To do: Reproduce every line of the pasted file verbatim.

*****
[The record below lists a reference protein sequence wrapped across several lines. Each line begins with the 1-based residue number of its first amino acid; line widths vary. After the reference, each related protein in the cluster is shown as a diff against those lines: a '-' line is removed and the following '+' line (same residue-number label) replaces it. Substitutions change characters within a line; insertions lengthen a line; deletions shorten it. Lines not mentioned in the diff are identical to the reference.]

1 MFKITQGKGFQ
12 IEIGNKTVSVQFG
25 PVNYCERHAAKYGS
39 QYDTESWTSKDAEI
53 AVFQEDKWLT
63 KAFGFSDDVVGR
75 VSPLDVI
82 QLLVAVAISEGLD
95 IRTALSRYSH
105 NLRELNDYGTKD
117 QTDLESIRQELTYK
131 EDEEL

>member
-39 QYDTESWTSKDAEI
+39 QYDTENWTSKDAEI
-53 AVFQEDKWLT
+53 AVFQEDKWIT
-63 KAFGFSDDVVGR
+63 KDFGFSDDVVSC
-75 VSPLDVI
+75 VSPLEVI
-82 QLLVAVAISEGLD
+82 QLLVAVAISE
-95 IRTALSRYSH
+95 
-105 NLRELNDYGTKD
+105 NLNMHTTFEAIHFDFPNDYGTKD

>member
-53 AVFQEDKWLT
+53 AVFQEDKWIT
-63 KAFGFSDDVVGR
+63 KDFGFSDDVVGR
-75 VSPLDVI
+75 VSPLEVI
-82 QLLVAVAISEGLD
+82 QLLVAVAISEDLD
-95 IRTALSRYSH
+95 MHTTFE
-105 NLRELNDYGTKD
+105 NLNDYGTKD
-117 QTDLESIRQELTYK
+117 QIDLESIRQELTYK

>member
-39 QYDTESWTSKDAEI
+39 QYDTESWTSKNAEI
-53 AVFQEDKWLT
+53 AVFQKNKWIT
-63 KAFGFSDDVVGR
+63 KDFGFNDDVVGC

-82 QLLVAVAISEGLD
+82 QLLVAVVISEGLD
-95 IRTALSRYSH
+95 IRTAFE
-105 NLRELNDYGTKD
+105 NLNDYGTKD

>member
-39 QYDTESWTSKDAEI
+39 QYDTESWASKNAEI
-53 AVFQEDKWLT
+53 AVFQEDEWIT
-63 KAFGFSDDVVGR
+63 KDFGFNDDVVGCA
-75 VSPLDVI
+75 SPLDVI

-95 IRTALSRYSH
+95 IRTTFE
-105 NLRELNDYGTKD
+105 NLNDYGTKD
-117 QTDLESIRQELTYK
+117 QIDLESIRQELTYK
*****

[The record below lists a reference protein sequence wrapped across several lines. Each line begins with the 1-based residue number of its first amino acid; line widths vary. After the reference, each related protein in the cluster is shown as a diff against those lines: a '-' line is removed and the following '+' line (same residue-number label) replaces it. Substitutions change characters within a line; insertions lengthen a line; deletions shorten it. Lines not mentioned in the diff are identical to the reference.]

1 MFKITQGKGFQ
12 IEIGNKTVSVQFG
25 PVNYCERHAAKYGS
39 QYDTESWTSKDAEI
53 AVFQEDKWLT
63 KAFGFSDDVVGR
75 VSPLDVI
82 QLLVAVAISEGLD
95 IRTALSRYSH
105 NLRELNDYGTKD
117 QTDLESIRQELTYK
131 EDEEL

>member
-39 QYDTESWTSKDAEI
+39 QYDTENWTSKDAEI
-53 AVFQEDKWLT
+53 AVFQEDKWIT
-63 KAFGFSDDVVGR
+63 KDFGFSDDVVSC
-75 VSPLDVI
+75 VSPLEVI
-82 QLLVAVAISEGLD
+82 QLLVAVAISE
-95 IRTALSRYSH
+95 
-105 NLRELNDYGTKD
+105 NLNMHTTFEAIHFDFPNDYGTKD

>member
-53 AVFQEDKWLT
+53 AVFQEDKWIT
-63 KAFGFSDDVVGR
+63 KDFGFSDDVVGR
-75 VSPLDVI
+75 VSPLEVI
-82 QLLVAVAISEGLD
+82 QLLVAVAISEDLD
-95 IRTALSRYSH
+95 MHTTFE
-105 NLRELNDYGTKD
+105 NLNDYGTKD
-117 QTDLESIRQELTYK
+117 QIDLESIRQELTYK

>member
-39 QYDTESWTSKDAEI
+39 QYDTESWTSKNAEI
-53 AVFQEDKWLT
+53 AVFQKNKWIT
-63 KAFGFSDDVVGR
+63 KDFGFNDDVVGC

-82 QLLVAVAISEGLD
+82 QLLVAVVISEGLD
-95 IRTALSRYSH
+95 IRTAFE
-105 NLRELNDYGTKD
+105 NLNDYGTKD

>member
-39 QYDTESWTSKDAEI
+39 QYDTESWASKNAEI
-53 AVFQEDKWLT
+53 AVFQEDEWIT
-63 KAFGFSDDVVGR
+63 KDFGFNDDVVGCA
-75 VSPLDVI
+75 SPLDVI

-95 IRTALSRYSH
+95 IRTTFE
-105 NLRELNDYGTKD
+105 NLNDYGTKD
-117 QTDLESIRQELTYK
+117 QIDLESIRQELTYK